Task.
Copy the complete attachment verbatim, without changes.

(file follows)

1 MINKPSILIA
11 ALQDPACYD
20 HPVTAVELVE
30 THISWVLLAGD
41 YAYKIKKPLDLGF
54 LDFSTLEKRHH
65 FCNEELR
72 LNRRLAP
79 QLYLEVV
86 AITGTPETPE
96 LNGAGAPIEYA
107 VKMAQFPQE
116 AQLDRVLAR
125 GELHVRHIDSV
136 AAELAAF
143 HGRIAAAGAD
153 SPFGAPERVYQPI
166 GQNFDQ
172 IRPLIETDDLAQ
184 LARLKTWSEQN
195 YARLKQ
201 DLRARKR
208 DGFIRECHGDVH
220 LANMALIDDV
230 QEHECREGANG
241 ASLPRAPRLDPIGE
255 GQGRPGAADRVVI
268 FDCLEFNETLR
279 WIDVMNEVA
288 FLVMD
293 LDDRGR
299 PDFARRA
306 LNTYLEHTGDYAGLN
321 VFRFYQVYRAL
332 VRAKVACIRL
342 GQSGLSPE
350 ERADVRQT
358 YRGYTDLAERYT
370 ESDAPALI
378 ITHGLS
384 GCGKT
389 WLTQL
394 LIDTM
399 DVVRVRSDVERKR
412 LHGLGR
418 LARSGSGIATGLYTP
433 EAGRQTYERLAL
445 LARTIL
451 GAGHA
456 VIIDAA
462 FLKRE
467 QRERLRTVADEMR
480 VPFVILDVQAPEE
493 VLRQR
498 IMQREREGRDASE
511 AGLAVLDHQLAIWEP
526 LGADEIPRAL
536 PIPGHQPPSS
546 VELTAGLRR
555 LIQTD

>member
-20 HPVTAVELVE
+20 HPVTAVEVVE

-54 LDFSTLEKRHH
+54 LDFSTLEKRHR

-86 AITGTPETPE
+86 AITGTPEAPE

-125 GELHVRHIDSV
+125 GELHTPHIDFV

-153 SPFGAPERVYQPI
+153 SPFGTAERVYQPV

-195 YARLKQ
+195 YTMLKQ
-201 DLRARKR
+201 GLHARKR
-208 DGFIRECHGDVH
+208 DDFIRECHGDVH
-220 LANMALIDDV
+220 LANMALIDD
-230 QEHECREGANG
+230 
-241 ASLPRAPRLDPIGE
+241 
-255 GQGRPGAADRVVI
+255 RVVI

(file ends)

1 MINKPSILIA
11 ALQDPACYD
20 HPVTAVELVE
30 THISWVLLAGD
41 YAYKIKKPLDLGF
54 LDFSTLEKRHH
65 FCNEELR
72 LNRRLAP
79 QLYLEVV
86 AITGTPETPE
96 LNGAGAPIEYA
107 VKMAQFPQE
116 AQLDRVLAR
125 GELHVRHIDSV
136 AAELAAF
143 HGRIAAAGAD
153 SPFGAPERVYQPI
166 GQNFDQ
172 IRPLIETDDLAQ
184 LARLKTWSEQN
195 YARLKQ
201 DLRARKR
208 DGFIRECHGDVH
220 LANMALIDDV
230 QEHECREGANG
241 ASLPRAPRLDPIGE
255 GQGRPGAADRVVI
268 FDCLEFNETLR
279 WIDVMNEVA
288 FLVMD
293 LDDRGR
299 PDFARRA
306 LNTYLEHTGDYAGLN
321 VFRFYQVYRAL
332 VRAKVACIRL
342 GQSGLSPE
350 ERADVRQT
358 YRGYTDLAERYT
370 ESDAPALI
378 ITHGLS
384 GCGKT
389 WLTQL
394 LIDTM
399 DVVRVRSDVERKR
412 LHGLGR
418 LARSGSGIATGLYTP
433 EAGRQTYERLAL
445 LARTIL
451 GAGHA
456 VIIDAA
462 FLKRE
467 QRERLRTVADEMR
480 VPFVILDVQAPEE
493 VLRQR
498 IMQREREGRDASE
511 AGLAVLDHQLAIWEP
526 LGADEIPRAL
536 PIPGHQPPSS
546 VELTAGLRR
555 LIQTD

>member
-20 HPVTAVELVE
+20 HPVTAVEVVE

-54 LDFSTLEKRHH
+54 LDFSTLEKRHR

-86 AITGTPETPE
+86 AITGTPEAPE

-125 GELHVRHIDSV
+125 GELHTPHIDFV

-153 SPFGAPERVYQPI
+153 SPFGTAERVYQPV

-195 YARLKQ
+195 YTMLKQ
-201 DLRARKR
+201 GLHARKR
-208 DGFIRECHGDVH
+208 DDFIRECHGDVH
-220 LANMALIDDV
+220 LANMALIDD
-230 QEHECREGANG
+230 
-241 ASLPRAPRLDPIGE
+241 
-255 GQGRPGAADRVVI
+255 RVVI